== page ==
In two previous posts, I talked about how easy it is to purchase electricity generated from renewable sources if your state offers consumer choice in electricity. The first post told you how to find out if your state offers consumer choice, and how to get started in choosing your electricity. The second post in this series walked you through the process of switching.
Here I will review the cost compared to what I would pay if I let Pepco choose my electric supply for me, and what would be my power mix if I did not switch.
My electric supplier is WGL Energy—formerly Washington Gas Energy Services. They were an early supplier of green energy options, and I learned about them several years ago at the Washington Green Festival.
My latest contract was renewed at 12.3 cents per kilowatt-hour, increasing a bit from last year’s 11.8 cents per kilowatt-hour. (You can probably do better if you are newly switching, as companies offer enticing prices for new customers.) On my last bill, covering late June/early July (a hot stretch in which our A/C got a workout), I was charged for 744 kilowatt-hours. WGL charged me 11.8 cents x 744 kilowatt-hours = $87.79. At the time, the standard issue service cost 9.14 cents per kilowatt-hour. (Standard issue service cost actually fluctuates slightly between summer and winter months.) My extra cost was $19.79 for the month.
For that, I am getting 100 percent wind-generated electricity, and the carbon emissions from electricity I am buying is zero. The fuel mix for standard offer service, as of the last time it was calculated for Pepco customers, is coal (43.5 percent), followed by nuclear power (34.7 percent) and natural gas (17.5 percent). Only 4 percent is generated from renewable sources. That $19.79 for the month is my environmental premium with WGL. The price of Standard Offer Service goes up and down, as does the price of wind power (though you are protected from price fluctuations for the length of your contract, if you have a fixed-price contract).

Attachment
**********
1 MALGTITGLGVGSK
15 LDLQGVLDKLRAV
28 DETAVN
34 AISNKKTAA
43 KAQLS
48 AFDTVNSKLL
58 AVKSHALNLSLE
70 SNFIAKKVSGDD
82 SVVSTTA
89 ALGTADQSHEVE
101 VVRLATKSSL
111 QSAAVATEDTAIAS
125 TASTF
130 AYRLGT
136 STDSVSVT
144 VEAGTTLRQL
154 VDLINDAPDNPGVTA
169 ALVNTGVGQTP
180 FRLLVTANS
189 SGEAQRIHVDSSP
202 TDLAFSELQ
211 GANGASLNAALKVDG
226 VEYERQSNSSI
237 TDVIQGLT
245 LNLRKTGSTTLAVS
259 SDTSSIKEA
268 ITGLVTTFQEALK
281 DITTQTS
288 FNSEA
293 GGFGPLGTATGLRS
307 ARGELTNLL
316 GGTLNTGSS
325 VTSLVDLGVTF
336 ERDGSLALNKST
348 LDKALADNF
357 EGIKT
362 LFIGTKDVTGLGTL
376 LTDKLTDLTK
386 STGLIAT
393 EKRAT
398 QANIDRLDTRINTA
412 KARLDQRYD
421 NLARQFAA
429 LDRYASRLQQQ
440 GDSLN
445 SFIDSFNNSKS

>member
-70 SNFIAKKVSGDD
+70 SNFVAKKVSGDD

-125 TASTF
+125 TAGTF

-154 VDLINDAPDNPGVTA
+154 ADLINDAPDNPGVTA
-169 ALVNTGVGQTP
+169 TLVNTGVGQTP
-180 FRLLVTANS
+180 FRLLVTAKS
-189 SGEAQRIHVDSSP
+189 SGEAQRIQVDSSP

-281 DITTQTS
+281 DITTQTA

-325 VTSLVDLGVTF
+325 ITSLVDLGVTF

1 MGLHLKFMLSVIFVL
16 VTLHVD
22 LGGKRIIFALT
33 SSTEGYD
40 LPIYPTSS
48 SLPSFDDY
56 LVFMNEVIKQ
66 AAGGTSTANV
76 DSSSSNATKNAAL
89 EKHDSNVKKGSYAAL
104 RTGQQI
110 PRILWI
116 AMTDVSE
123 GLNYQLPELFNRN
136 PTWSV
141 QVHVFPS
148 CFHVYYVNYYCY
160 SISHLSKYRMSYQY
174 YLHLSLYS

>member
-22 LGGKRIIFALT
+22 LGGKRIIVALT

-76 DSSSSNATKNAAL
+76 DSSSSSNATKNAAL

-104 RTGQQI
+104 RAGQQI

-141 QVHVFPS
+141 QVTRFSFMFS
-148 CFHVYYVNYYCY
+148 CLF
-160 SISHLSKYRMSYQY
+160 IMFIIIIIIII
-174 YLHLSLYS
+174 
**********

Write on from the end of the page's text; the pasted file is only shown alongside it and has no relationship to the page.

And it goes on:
While today you will pay slightly more for choosing wind power, the price difference between wind and other sources is decreasing and will continue to decrease. According to a new Department of Energy report (highlights here), installed wind capacity grew 8 percent from 2013 to 2014—to a total of 65.9 gigawatts. Newly installed wind capacity since 2007 represented a third of all new electrical generating capacity in the U.S. Power companies were able to buy wind power for 2.35 cents per kilowatt-hour, a 66 percent decline from the price in 2009. Wind turbines are becoming more efficient, and their manufacturing costs are going down. This will further drive down the price of wind.
The Obama administration’s clean power plan will further stimulate the growth of wind and other alternative power sources, as states try to meet their clean power targets. In the meantime, we can speed the transition to carbon-free or reduced carbon fuel by purchasing electricity now from providers that offer clean energy choices. It’s really easy.
Questions? Corrections? I’d love to encourage as many people as possible, if your state permits, to exercise the option to buy clean energy. Leave a comment below.
A version of this post was originally written for the Big Green Purse, by Diane MacEachern. It has been updated.